The Defense Department is planning to change its messaging in the struggle over spending cuts.
The Pentagon has overstated the effects of the sequester's spending cuts in previous years, a top military official said Tuesday.
"We cried wolf about this a lot in '13, as '13 was approaching," said Frank Kendall, the Pentagon's undersecretary of defense for acquisition, technology and logistics at a defense budget conference, discussing the sequester cuts.
"What we did in '13 was sort of the death of a 1,000 cuts," Kendall said, adding that cuts were made across the board, but none made a significantly negative impact.
Service chiefs have said that for the 2013 fiscal year they largely helped hold off on the impact of the sequester by doling out previously unused funds. And though the military was far from unscathed it remained globally superior.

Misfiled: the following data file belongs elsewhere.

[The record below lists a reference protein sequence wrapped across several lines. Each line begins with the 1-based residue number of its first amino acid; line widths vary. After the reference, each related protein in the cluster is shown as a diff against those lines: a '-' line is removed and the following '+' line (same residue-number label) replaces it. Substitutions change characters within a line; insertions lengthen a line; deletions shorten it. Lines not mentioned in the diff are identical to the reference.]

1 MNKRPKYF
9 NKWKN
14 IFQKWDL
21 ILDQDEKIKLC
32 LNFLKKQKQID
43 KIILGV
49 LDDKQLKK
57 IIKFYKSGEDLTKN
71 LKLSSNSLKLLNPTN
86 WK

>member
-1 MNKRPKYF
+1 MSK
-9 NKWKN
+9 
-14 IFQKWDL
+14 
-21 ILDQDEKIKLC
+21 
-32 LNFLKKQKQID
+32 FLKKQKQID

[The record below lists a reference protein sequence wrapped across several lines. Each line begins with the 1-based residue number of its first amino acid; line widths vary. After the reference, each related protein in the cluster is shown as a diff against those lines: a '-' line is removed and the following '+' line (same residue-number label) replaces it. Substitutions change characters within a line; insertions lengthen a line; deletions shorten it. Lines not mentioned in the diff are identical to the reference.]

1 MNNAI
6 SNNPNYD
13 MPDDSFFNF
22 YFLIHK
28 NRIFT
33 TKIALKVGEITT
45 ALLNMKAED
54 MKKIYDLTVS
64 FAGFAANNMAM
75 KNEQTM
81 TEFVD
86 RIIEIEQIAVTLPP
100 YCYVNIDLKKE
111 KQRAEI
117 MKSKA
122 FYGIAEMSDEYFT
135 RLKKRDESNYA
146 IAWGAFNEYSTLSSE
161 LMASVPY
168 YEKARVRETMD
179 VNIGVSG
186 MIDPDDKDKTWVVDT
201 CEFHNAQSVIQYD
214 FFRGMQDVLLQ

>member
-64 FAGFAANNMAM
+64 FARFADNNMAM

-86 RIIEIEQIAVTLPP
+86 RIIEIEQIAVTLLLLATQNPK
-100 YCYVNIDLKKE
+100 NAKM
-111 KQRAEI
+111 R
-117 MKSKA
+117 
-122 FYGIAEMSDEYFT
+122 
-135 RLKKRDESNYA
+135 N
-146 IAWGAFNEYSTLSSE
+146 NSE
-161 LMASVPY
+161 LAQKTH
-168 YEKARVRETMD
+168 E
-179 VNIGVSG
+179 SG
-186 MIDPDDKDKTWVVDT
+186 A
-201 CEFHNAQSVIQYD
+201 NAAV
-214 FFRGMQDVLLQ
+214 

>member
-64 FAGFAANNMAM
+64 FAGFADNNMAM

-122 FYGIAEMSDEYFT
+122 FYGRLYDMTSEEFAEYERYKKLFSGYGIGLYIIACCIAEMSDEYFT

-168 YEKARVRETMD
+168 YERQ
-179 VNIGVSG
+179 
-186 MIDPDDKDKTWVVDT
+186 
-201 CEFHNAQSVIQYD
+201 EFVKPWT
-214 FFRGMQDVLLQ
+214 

The Pentagon is asking Congress for $496 billion for the upcoming fiscal year, $45 billion less than it originally projected and $9 billion above the budget caps under the sequester.
"I think it's time going forward to have an informed debate about this," Kendall said, adding that "we're going to put on the table what it means… If you don't like all the… things we're doing … look at all the bad things we'll be doing if sequestration stays in place."
And though the department's fiscal 2015 budget sticks to the spending limits set by last year's agreement, based on the outline provided by Defense Secretary Chuck Hagel on Monday it includes provisions — including BRAC, changes to the A-10, and compensation issues — that Congress is expected to push back on, if not completely reject.
And after the 2015 fiscal year, the five-year budget expected to be released by President Obama on Monday will ask for $115 billion over the sequester-level caps.
But Acting Deputy Defense Secretary Christine Fox said Pentagon officials believe the "budget is reasonable and realistic and responsible."